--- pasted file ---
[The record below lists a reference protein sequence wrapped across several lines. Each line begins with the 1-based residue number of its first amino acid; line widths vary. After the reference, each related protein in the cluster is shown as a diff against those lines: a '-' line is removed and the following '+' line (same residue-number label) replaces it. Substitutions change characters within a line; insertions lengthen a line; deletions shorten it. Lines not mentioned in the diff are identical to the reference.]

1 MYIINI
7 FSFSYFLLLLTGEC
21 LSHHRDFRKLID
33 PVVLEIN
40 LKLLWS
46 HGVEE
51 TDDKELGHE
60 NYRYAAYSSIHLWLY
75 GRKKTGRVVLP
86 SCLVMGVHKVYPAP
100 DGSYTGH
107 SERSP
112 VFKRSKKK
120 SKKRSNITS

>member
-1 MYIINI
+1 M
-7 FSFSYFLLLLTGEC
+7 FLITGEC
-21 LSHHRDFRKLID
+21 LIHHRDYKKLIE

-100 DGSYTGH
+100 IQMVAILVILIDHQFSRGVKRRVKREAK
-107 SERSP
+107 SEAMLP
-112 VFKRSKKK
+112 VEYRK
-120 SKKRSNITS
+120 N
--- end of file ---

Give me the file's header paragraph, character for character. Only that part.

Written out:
[The record below lists a reference protein sequence wrapped across several lines. Each line begins with the 1-based residue number of its first amino acid; line widths vary. After the reference, each related protein in the cluster is shown as a diff against those lines: a '-' line is removed and the following '+' line (same residue-number label) replaces it. Substitutions change characters within a line; insertions lengthen a line; deletions shorten it. Lines not mentioned in the diff are identical to the reference.]